Colin Powell Defends Islam, Obama (and in doing so) Democracy

Sipping çay koyu in the lobby of my brilliantly located, straightforward hotel just off of Istiklal Caddesi in the heart of Istanbul, I had a Biden moment - or what was once known as a Hillary moment. It was long enough (and perhaps audible enough) a moment that the two Bulgarian tourists sitting across from me shifted their gaze from their guidebooks to me several times. But I wasn't recalling the tragic loss of my loved ones like Biden, or answering a question about perseverance like Hillary - I was overwhelmed by Colin Powell's sincere and poignant response to the same questions and rumors that leaders of his own party have been circulating for months on end:

Is Barack Obama a Muslim?

Powell's response:

"Well, the correct answer is, he is not a Muslim, he's a Christian. He's always been a Christian."

He continued with a few questions of his own: (Click here to watch Powell)

"But the really right answer is, what if he is? Is there something wrong with being a Muslim in this country?The answer's no, that's not America. Is there something wrong with some seven-year-old Muslim-American kid believing that he or she could be president? Yet, I have heard senior members of my own party drop the suggestion, "He's a Muslim and he might be associated terrorists." This is not the way we should be doing it in America."

It needs to be said, but Powell didn't have to say it, which makes it all the more admirable. He had already disappointed his party by endorsing Barack Obama - he didn't have to speak truth to justice, but he did. Then he told a story that he said deeply impacted him. It didn't seem political, thought surely might have political ramifications, in fact it seemed quite personal.

"I feel strongly about this particular point because of a picture I saw in a magazine. It was a photo essay about troops who are serving in Iraq and Afghanistan. And one picture at the tail end of this photo essay was of a mother in Arlington Cemetery, and she had her head on the headstone of her son's grave. And as the picture focused in, you could see the writing on the headstone. And it gave his awards-Purple Heart, Bronze Star-showed that he died in Iraq, gave his date of birth, date of death. He was 20 years old. And then, at the very top of the headstone, it didn't have a Christian cross, it didn't have the Star of David, it had crescent and a star of the Islamic faith. And his name was Kareem Rashad Sultan Khan, and he was an American. He was born in New Jersey. He was 14 years old at the time of 9/11, and he waited until he can go serve his country, and he gave his life. Now, we have got to stop polarizing ourself in this way."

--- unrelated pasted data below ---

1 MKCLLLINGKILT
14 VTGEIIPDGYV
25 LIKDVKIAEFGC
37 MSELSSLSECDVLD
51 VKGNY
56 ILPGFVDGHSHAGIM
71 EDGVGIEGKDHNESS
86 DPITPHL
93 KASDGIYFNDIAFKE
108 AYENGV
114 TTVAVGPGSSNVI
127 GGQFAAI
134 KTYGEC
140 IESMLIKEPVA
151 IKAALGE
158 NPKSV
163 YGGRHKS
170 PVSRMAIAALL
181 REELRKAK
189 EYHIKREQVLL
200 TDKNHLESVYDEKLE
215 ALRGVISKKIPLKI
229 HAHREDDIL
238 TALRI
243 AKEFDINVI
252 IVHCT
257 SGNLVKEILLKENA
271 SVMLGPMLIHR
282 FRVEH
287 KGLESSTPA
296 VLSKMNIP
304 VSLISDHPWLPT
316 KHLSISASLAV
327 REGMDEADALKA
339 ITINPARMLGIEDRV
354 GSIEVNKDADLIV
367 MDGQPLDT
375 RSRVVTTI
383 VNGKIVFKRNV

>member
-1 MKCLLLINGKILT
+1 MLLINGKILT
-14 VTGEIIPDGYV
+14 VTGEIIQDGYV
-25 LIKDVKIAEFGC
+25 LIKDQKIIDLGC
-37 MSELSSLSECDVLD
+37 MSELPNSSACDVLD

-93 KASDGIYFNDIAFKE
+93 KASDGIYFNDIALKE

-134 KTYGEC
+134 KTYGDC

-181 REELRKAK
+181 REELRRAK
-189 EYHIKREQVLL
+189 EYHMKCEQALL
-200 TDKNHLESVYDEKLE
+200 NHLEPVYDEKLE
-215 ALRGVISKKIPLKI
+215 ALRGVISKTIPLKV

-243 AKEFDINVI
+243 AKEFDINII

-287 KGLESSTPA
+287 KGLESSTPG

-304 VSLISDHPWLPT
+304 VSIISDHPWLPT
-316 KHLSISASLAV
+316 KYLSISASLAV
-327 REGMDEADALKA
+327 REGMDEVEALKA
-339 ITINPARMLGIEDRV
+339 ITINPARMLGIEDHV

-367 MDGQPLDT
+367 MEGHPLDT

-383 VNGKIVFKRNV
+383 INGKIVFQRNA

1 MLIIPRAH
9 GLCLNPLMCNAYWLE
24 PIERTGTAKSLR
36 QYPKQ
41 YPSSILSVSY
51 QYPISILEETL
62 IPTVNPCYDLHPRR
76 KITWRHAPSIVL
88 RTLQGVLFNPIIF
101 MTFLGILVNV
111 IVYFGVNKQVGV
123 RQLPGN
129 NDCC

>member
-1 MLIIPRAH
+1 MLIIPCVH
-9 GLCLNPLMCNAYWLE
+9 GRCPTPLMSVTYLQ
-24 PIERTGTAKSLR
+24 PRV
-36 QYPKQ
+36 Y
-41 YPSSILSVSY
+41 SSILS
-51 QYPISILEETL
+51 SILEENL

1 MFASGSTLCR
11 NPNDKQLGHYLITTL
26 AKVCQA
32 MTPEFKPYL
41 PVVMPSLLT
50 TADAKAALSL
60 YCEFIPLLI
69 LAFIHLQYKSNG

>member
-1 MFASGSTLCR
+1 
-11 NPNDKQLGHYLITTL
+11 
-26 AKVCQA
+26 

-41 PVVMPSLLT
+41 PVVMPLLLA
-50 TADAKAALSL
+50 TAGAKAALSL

Powel's delivery was both sincere and troubled. I even sensed a bit of panic behind his persuasive remarks about the "narrowing" of the republican party, use of anti-Muslim sentiment and the general polarizations dividing in America.

Black vs. White, Islam vs. Christianity, East vs. West, Liberal vs. Conservative. Us vs. Them...

Sure, commentators such as Joe Scarborough on MSNBC continue to remind us that we are a 51/49 country, that we are destined for divisions, and perhaps its true. But it is also true that there are people like Kareem (a Muslim and brave patriot) Colin Powell (a lifelong republican leader endorsing Obama) and Barack Obama himself (a product of black & white, who is from the West, but familiar with the East).

As the Bulgarians giggled at me I questioned my visceral response to Powell's story. I wondered how others might react? For many in America this election seems to mean much more than previous ones have. Two wars, a crumbling economy, civil liberties...and the list goes on.

For so many of us there is so much at stake, almost too much. But that is not the only reason we are so emotionally attached to this election. Being in Istanbul (at least in terms of the stimuli surrounding me) may have something to do with my reaction to Powell's story about the crescent and star on Kareem's headstone.

In Powell's story he mentioned the Islamic crescent and star- a symbol I've seen on almost every street in Turkey. But this symbol, the symbol of Islam (that makes up the Turkish flag) is not only at the top of the many Masjids here, but also draped from rooftops covering half of a building that is also home to an "Erotik sex shop" a bar and possibly a gay nightclub.